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A Modern Modest Proposal
April W. Russell
Moondance
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[art]
"The Gateway" by Diana Stanley

My mother's life tells a fascinating story. She has been married three times; all were very handsome young men. She had nothing of substance to offer the men she wed, only her own remarkable looks. I was a product of the second attempt to find marital bliss. She left that union sporting a house, furniture, a car, child support and me. Daddy had to look for an apartment. After the divorce she began her hunt -- a hunt for another man. I watched with wide eyes. I was five years old and my mother was twenty-nine. She dressed up in all the finery the seventies had to offer and prowled for her elusive male. Soon, she met a strapping youth, fresh from college with wealthy parents to boot. I watched the ritual of dating with curiosity, and then I witnessed the marriage. I was present during the blood testing, the physical, the laughing, the arguments, the indecision and finally the ceremony. What a peculiar and time-consuming search. Would this marriage work? It didn't. At 50 years old, my mother is back prowling the unattached men of her generation.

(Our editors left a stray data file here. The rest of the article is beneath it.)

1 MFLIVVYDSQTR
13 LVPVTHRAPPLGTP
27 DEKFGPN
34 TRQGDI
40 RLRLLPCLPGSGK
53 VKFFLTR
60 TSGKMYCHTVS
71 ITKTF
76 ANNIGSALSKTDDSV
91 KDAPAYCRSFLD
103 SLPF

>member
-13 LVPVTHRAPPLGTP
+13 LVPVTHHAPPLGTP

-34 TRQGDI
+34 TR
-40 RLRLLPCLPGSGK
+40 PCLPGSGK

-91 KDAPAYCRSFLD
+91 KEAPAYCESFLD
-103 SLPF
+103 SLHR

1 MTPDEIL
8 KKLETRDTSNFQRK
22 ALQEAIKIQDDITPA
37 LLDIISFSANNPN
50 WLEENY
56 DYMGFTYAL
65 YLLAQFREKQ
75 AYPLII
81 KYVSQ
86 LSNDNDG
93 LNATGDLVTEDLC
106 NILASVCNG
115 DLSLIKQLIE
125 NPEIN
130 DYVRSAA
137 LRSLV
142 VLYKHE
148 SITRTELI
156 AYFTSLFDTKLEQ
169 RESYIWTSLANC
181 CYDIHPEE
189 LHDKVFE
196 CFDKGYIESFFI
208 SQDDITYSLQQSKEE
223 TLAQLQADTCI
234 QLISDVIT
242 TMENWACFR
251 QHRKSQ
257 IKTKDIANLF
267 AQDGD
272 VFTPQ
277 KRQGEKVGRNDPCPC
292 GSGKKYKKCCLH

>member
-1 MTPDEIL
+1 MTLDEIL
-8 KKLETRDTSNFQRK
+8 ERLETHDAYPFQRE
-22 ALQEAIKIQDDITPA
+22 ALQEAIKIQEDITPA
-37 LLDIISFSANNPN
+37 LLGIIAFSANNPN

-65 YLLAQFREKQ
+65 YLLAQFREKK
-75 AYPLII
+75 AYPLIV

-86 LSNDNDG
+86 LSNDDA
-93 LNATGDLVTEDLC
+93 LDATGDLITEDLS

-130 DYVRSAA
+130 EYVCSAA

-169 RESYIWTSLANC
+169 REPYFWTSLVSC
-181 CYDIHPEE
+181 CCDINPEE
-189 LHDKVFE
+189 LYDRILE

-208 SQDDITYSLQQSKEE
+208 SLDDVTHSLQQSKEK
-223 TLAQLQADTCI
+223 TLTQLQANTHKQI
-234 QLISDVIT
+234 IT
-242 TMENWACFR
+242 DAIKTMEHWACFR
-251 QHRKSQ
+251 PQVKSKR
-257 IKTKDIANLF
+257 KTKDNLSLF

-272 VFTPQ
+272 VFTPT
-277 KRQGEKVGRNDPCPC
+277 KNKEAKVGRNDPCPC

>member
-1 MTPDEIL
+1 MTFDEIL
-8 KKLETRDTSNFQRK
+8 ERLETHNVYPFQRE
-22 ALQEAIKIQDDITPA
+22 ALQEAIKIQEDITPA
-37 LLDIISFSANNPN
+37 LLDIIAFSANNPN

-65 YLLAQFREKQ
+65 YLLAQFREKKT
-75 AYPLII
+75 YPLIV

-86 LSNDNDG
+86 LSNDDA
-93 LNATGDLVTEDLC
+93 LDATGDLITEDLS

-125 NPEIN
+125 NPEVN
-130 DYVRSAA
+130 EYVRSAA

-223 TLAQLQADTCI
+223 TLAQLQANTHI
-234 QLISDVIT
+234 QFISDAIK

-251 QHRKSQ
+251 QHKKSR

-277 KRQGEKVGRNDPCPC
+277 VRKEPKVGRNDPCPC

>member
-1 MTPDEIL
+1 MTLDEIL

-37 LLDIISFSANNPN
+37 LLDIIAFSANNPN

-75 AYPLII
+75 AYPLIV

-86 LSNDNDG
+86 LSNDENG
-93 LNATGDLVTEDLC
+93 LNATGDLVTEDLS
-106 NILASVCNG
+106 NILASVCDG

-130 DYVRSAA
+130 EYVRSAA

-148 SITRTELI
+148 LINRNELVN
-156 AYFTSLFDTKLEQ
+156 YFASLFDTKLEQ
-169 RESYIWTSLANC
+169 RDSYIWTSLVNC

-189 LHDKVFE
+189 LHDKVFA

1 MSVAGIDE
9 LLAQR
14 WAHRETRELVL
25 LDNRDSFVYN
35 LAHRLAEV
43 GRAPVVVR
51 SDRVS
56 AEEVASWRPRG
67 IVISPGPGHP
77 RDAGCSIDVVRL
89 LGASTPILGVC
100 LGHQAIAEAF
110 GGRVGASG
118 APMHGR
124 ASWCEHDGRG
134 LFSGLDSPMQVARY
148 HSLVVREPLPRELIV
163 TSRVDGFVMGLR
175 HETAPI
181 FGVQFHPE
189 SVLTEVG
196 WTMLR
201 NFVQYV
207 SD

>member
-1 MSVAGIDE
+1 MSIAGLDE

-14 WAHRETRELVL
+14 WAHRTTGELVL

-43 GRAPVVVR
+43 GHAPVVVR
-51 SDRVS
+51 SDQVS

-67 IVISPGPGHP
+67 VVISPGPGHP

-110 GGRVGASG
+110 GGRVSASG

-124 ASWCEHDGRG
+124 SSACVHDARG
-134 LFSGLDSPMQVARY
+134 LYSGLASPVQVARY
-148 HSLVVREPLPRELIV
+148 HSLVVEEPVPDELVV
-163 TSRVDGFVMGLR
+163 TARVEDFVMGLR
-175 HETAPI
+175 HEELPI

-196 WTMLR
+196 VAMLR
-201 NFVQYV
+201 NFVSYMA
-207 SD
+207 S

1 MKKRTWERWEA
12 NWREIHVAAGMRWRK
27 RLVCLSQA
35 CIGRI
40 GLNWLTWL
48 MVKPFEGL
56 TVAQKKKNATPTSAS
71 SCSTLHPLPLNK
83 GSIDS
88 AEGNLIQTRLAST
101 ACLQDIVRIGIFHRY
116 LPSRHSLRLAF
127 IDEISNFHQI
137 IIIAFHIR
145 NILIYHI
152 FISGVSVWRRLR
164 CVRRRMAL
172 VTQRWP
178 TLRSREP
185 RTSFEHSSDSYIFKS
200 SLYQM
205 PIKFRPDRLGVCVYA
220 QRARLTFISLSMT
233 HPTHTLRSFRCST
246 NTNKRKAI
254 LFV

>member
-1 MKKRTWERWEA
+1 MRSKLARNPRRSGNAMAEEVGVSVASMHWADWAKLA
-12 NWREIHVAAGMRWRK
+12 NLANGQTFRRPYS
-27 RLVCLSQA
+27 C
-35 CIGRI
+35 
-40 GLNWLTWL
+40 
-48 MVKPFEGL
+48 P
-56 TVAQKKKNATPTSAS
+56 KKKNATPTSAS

Our ancestors, as well as many eastern countries today, understood how matters concerning marriage should be handled. The United States, England and other "advanced" western cultures have lost a secret. The secret that keeps marriages together. What is lacking? Why is the divorce rate shockingly high in today's civilization? The problem is not lack of love or even adultery. Societies know nothing about commitment. Perfect love, sexual attraction and fidelity are petty niceties of romance and illusion that fade and die. They are not what constitutes a working relationship. My answer to divorce is a reinstatement of arranged marriages. A marriage decided by the parents and guardians of the couple for economic or political reasons, or merely for convenience. Such a marriage holds no disappointing delusions. Arranged marriages are ideal in order to promote a working family structure.